It must have been February. The streets were deserted, a freezing rain came down hard and I was standing outside of some warehouse in Brooklyn waiting for a union guy to show up and talk to me about the cleanup at the World Trade Center and asbestos. I wasn’t even sure he would show up. I banged on the metal door until my hand hurt. Nothing. I reached into the pocket of my flimsy coat for my cell phone and dialed Elaine.
Voicemail. I left her a message along the lines of: I want you to know I’m freezing my ass off in front of a warehouse in Brooklyn waiting for a source to show up. You were right.
Elaine Rivera had once told me that I couldn’t call myself a real reporter until I knew what it was like to stake out a place, to hunt a source down, and to endure bitter weather for a story. Later that day she called, concerned about me because the message was unintelligible. I’m sure my lips were slightly frozen or my voice had cracked from trying to yell into the phone above the rain.
I would later call Elaine while I drove around a busted industrial town in New Jersey while on a tryout for a newspaper, exhilarated because I had somehow fashioned a story from walking the streets and talking with people. Just the tryout alone was a huge milestone. Without a degree from Columbia University or unpaid internships at media institutions with heft, my public radio credentials were all but worthless. Elaine had found someone who could give me a chance and as many of you know, just getting a shot in this business is priceless.
The story turned out to be an ode to the working class, its diminished prestige and resilience in the face of indignities and indifference. It was an Elaine story. Months later Elaine was there to reassure me when those editors informed me that I couldn’t write. She helped me feel less alone when I figured out that their complaint centered on my insistence that I write about the marginalized working class as something other than a curiosity for the surrounding suburbanites who they considered our core readership. With unfailing loyalty, tough love–Michelle, you’re trying to live a champagne lifestyle on a beer budget!– and passion, she was there, always.
Over the weekend, Elaine Rivera passed away in New York City. She was 54 years old. An exceptional person with a beautiful heart and gorgeous smile and a fierce loyalty, Elaine was a legend and a great among a disappearing breed of journalists. After I got word of her passing I struggled to define what went with her. It’s true she was the consummate reporter, a dear friend to many and cherished mentor to countless others. Simply scanning the obits offers for a glimpse:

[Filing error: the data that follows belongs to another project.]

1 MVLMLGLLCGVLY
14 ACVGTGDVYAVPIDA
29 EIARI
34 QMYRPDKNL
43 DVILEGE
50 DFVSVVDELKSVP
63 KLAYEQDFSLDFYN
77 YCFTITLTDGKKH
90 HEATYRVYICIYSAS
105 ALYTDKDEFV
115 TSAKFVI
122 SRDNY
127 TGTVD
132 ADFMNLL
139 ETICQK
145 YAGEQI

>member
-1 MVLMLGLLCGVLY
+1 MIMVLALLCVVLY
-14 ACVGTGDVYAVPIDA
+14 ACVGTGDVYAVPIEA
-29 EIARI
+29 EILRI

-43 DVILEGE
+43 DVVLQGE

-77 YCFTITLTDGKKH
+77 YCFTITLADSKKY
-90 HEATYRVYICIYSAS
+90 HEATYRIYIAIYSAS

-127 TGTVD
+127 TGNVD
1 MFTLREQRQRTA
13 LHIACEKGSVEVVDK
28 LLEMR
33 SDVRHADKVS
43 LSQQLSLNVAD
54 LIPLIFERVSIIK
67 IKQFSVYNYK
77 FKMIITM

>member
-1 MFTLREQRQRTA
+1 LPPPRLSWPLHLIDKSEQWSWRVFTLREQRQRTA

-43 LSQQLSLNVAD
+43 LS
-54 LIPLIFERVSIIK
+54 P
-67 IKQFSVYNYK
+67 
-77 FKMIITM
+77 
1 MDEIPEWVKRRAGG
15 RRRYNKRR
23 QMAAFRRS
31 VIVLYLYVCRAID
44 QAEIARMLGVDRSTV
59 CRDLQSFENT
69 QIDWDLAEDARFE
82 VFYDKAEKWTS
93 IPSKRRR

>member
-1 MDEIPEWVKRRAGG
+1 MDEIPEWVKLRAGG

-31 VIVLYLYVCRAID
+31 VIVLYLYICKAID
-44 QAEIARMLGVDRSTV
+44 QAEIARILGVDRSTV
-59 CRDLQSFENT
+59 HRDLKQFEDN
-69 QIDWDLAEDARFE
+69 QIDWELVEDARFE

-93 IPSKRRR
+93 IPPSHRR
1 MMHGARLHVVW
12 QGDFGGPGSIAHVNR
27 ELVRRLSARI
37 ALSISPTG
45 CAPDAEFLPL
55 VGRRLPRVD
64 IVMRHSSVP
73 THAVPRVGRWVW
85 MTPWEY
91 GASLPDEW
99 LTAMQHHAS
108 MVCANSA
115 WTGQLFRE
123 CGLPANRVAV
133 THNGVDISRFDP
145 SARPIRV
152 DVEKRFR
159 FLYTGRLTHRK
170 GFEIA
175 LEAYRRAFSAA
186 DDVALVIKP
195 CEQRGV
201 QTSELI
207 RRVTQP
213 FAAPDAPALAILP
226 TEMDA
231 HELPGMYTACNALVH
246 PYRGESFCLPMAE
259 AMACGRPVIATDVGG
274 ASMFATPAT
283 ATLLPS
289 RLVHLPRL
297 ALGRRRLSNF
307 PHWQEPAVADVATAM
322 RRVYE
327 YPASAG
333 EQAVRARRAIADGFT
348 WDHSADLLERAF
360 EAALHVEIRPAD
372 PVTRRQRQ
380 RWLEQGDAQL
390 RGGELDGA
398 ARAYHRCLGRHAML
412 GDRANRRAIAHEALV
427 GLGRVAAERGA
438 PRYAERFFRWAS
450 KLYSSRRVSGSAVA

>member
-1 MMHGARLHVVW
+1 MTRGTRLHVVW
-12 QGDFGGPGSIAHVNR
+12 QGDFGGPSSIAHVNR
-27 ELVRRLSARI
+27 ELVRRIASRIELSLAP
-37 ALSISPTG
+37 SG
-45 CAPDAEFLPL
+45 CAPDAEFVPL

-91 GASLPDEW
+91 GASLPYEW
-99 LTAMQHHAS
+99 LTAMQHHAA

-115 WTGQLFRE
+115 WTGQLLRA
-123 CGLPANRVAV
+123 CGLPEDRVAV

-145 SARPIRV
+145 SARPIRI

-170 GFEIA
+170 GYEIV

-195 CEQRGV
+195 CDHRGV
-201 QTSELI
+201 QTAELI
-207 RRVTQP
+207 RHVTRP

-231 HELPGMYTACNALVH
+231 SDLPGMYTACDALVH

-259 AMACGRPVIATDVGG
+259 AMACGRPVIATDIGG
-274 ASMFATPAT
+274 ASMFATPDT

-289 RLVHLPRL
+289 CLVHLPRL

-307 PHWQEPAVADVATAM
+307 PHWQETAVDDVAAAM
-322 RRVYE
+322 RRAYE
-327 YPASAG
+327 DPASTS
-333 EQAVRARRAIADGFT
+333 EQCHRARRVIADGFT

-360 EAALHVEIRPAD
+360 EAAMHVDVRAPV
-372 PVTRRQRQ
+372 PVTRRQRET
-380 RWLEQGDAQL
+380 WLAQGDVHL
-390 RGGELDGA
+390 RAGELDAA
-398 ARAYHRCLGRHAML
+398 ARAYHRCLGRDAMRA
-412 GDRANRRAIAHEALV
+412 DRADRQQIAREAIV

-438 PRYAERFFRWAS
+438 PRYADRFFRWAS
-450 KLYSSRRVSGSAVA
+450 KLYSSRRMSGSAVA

Elaine Rivera Dies, Wrote About Underdogs-Maynard Institute
Elaine Rivera, a veteran New York journalist who often wrote about the marginalized and the voiceless, has died. –AP/WSJ
“Elaine Rivera had an enormous heart and a commitment to social justice that was reflected in her illuminating journalism,” Evelyn Hernandez said in an e-mail. “Her voice will be greatly missed.”–WNYC.org (NPR public radio station in NYC)
“Terrific, passionate reporter, friend to dispossessed, and funny, wonderful intelligent woman, has left us far too soon.”-Michael Powell/NYTimes wrote on twitter
With her passing we have a lost a person of ethic, a reporter who sided with the working class, the dispossessed and marginalized. And despite what the advertisers and the pols would have us believe, that is most of the population – people who work for their checks. Granted, there are reporters who concern themselves with the working poor, journalists who venture into those streets often sniffing for a story and an award.
But Elaine stood apart because she honored the dignity and pride of her beat and the people in it. Hers was a journalism of City Hall and land commissioners and city bureaucracy, whose actions and decisions had a direct impact on the people whose back she had. Hers was a journalism of service.
Several years back she hit on a silent crisis. Latinas had the highest rate of depression and suicide attempts among girls of all racial and ethnic backgrounds. Her editors didn’t want it. She took it to editors at another job; they didn’t want it either saying there was no story. After she left that gig, she made the crisis among Latinas a reported series for El Diario/La Prensa. Her report later led to an editorial in the New York Times. She defended her story, but just as importantly, she defended Latina girls against the cruelty of indifference.
Early on in my career, our mutual friend Sylvia Moreno, then a reporter for The Washington Post, nicknamed me “little Elaine” and I wore the title like a badge of honor and it was humbling. Elaine was a legend when I met her, and with time, I came to understand that the conviction and character behind her journalism did not originate from ideology, which is easily shakeable, but was born from a singular commitment that time or self-interest or changing tastes could never strip away.
And that explains the shivering in the cold, waiting for a source. For Elaine journalism was a responsibility, one that a reporter came to appreciate and honor through the lived experience of building the trust of our sources and earning (and fighting for) a story.
The last time I saw Elaine was at my going away party in New York City. When I told her I was off to Mexico City to work on a book she looked at me, her gaze loaded with time, and remarked that I was all grown up now. I smiled and replied, “You know I’m still ‘little Elaine.’” And in saying so, like knowing her, I was filled me with a sense of purpose and humility that are the hallmarks and the legacy of Elaine.